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Let them call me a tree hugger

Posted: December 12, 2016

The forest may be thick and green, but sometimes it’s a sign of death

I have always been fond of the American beech (Fagus grandifolia). The bark is a striking silver gray making it easy to spot in the woods. Unlike other tree species, beech bark keeps its youthful appearance throughout its life. No deep crevasses or wrinkles will ever be found no matter how old or big it is. It’s like the Paul Newman of trees. 

Have you ever hugged a beech tree? The bark feels like it has been shrink-wrapped to the wood beneath! Taut and smooth. The next time you’re out in the woods, give it a try.  It’s a lot more welcoming than an oak or maple.

Speaking of oak and maple, only white oak and sugar maple live longer – in fact the oldest known beech trees were found in Pennsylvania clocking in at more than 366 years old. 

Beech, like oak, produce hard mast (a fancy word for wildlife food, soft mast is the term for foods like blackberries, black cherry fruit, etc.). Beechnuts are nutritious and tasty (even for humans!).

How do you know when a beech tree is mature enough to produce mast?  Look for bear nests.  Yes, you read that correctly.   Read the smooth bark for graffiti first - claw marks are forever on beech bark.  If you see them, look up.  After Yogi climbs the tree and finds a nice place to perch, he reachs out, breaks off a branch, eats the nuts, then stuffs the broken branch underneath him.  A bear-sized appetite produces a bear-sized “nest” in the beech tree.

In the past couple of weeks, I've had different people ask me about all the beech seedlings they've seen in the woods. It’s funny how that happens.  Similar questions from unrelated incidents from completely different audiences.  Serendipity. 

“Is this a sign the forest is recovering from past deer browsing?”

“When will these trees be big enough to produce mast?”

Unfortunately, the answers to these questions are NO and NEVER.

A disease is killing our beech trees. It’s actually a fascinating disease complex dating back to 1849 when it was first seen in Europe. By 1890, the disease had made its way to Nova Scotia. It has been spreading across North America ever since.

The beech scale (Cryptococcus fagisuga), a small insect about 1 millimeter (0.04 inches) long, feeds on the bark cells of the tree.  Perhaps sucking the essence of the tree's vitality and beauty.  To complete the stereotype, there are no male beech scales – only females that reproduce via parthenogenesis.

The beech scales’ quest for eternal youth does not kill the tree, but instead opens the door for another invader.

Through this open door walk two species of fungi, N. coccinea var. faginata and N. galligena. It is they who kill the beech. In an ironic twist, the fungi eventually make the tree inhospitable to the beech scale. The “she’s” are ousted…their fountain of youth evaporated.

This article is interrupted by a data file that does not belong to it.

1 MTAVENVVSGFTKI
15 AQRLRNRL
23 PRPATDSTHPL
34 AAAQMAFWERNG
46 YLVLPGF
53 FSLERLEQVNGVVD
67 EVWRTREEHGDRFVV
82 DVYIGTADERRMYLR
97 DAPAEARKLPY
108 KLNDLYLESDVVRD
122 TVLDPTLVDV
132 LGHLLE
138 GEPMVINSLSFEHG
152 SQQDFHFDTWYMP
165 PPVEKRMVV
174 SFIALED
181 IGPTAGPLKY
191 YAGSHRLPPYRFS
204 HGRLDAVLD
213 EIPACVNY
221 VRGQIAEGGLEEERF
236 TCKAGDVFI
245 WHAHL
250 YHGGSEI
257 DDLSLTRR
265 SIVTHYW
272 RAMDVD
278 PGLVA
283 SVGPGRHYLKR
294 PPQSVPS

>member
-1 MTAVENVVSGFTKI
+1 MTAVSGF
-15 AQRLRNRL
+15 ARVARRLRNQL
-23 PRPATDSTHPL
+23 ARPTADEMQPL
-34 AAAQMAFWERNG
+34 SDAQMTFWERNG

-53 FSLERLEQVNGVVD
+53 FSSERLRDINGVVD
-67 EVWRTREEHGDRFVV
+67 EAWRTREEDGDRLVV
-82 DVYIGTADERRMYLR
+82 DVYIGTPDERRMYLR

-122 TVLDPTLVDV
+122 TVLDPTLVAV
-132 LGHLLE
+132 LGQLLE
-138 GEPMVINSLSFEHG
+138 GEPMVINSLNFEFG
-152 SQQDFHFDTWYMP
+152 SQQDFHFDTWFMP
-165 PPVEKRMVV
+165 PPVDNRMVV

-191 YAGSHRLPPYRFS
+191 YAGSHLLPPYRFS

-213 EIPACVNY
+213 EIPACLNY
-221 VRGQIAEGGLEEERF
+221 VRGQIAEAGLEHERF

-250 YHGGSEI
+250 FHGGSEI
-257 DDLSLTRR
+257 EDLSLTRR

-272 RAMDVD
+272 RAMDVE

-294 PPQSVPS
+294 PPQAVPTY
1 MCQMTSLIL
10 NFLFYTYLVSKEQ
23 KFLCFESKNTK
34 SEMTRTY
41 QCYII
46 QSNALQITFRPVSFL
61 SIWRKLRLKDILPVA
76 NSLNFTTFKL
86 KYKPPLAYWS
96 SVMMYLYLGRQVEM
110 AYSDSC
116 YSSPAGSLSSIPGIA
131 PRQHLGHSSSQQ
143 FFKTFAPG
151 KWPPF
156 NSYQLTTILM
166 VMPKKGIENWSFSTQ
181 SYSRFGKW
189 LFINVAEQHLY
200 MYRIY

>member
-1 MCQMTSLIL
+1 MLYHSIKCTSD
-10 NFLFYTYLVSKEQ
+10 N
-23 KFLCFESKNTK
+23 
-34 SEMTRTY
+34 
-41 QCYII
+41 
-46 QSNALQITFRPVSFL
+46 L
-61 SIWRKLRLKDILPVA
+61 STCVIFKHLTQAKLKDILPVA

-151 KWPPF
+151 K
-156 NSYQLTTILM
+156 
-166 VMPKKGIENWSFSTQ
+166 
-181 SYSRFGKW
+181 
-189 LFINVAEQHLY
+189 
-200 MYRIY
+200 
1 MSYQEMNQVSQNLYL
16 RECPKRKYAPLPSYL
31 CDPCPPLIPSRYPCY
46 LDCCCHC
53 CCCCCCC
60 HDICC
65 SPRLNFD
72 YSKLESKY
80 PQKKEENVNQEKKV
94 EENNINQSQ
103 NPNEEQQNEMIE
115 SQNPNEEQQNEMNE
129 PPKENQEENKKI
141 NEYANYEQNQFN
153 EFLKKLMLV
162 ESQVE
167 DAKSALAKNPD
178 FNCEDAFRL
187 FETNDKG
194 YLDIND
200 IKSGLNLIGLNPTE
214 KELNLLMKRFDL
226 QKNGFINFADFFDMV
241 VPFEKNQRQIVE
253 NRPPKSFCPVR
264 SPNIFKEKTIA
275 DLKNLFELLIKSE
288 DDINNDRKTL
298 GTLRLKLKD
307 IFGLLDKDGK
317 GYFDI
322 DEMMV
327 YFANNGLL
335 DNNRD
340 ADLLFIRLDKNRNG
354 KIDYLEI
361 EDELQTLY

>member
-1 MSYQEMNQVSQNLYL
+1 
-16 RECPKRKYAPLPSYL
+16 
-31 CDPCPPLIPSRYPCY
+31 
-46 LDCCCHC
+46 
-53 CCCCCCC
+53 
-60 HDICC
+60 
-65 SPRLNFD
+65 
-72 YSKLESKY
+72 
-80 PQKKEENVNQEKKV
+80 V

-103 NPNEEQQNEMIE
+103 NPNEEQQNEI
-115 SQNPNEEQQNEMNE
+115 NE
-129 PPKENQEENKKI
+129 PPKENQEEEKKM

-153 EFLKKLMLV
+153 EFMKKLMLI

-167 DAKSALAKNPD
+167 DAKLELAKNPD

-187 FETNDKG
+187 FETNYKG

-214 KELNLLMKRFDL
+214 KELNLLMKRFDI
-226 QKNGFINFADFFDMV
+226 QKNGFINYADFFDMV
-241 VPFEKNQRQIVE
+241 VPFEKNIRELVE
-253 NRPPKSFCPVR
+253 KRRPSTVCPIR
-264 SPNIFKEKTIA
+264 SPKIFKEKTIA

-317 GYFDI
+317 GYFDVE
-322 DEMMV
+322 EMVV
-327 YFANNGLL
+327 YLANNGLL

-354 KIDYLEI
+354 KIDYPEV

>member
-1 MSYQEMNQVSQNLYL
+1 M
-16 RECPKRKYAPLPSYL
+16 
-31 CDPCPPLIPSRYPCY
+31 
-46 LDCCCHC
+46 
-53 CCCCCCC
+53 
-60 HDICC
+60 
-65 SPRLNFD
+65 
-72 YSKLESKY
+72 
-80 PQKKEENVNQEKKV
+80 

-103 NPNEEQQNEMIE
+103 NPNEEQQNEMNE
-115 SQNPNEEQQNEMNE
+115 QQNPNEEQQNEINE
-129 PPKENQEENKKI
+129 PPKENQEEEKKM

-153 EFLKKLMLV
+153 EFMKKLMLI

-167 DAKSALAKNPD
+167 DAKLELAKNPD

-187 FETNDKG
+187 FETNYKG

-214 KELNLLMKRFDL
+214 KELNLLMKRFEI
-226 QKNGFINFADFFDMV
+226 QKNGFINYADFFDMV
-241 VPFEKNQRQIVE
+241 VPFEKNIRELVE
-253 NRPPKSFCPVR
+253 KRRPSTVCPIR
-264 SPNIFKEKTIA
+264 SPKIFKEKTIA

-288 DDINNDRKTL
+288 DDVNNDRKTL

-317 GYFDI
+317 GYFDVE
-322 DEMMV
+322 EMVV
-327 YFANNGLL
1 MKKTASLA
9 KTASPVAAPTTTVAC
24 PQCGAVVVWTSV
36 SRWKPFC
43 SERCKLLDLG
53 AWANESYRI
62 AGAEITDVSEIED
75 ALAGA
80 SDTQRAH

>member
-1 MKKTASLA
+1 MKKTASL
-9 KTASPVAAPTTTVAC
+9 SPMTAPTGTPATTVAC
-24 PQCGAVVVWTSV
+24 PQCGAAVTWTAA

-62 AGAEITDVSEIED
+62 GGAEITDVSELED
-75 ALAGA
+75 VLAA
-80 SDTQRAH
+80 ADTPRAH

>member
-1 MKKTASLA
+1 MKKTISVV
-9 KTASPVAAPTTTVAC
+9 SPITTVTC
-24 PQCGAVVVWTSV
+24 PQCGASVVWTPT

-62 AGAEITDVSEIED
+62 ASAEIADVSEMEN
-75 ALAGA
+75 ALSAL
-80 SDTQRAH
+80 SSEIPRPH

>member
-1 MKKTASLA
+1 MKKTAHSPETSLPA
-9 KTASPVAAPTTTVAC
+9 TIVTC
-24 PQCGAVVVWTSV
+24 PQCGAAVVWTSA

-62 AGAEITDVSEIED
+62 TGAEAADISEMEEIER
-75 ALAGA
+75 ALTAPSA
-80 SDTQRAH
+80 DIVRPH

But what about all the beech seedlings?

Those “seedlings” are actually root suckers sent up by the dying adult trees as a last gasp. If you look, they are clustered around a larger tree which is, in fact, clinging to life.

If you inspect these larger trees, you will notice the damage to the bark. It’s not smooth and taut anymore.  It is cracked and wrinkled unable to fend off ferocious fungi and other fiendish organisms.

 

These seedlings are doomed, never living long enough to become a mast-producing tree. Which means no more black bear nests.  But bears aren’t the only ones weeping at the death of the beech - squirrels, wild turkey and many other animals all mourn the loss of the beechnut as well.

But what about deer?  Maybe the seedlings could feed the deer?  Wishful thinking.  American beech is not a preferred species of browse for white-tailed deer. 

Beech seedlings are also VERY resilient to deer browsing even if deer do partake in a snack. Why do I mention this?  It means the presence of beech brush provides no indication of the intensity of deer browsing. It may look like the forest is recovering but looks can be deceiving – you have to look at other plant species to assess deer browsing intensity.

Dense stands of beech brush shade out many other species of tree seedlings and herbaceous plants that could provide food for deer and other wildlife.  Triple whammy!

So all is not as it seems. What looks like a regenerating forest is really the consequence of a dying species.

It’s why Aldo Leopold wrote, “One of the penalties of an ecological education is that one lives alone in a world of wounds.”

The next time you see a healthy beech tree, feel it’s bark. Appreciate its simple beauty. They probably won’t be around forever. And if you dare, give it a hug for me.

-Duane Diefenbach

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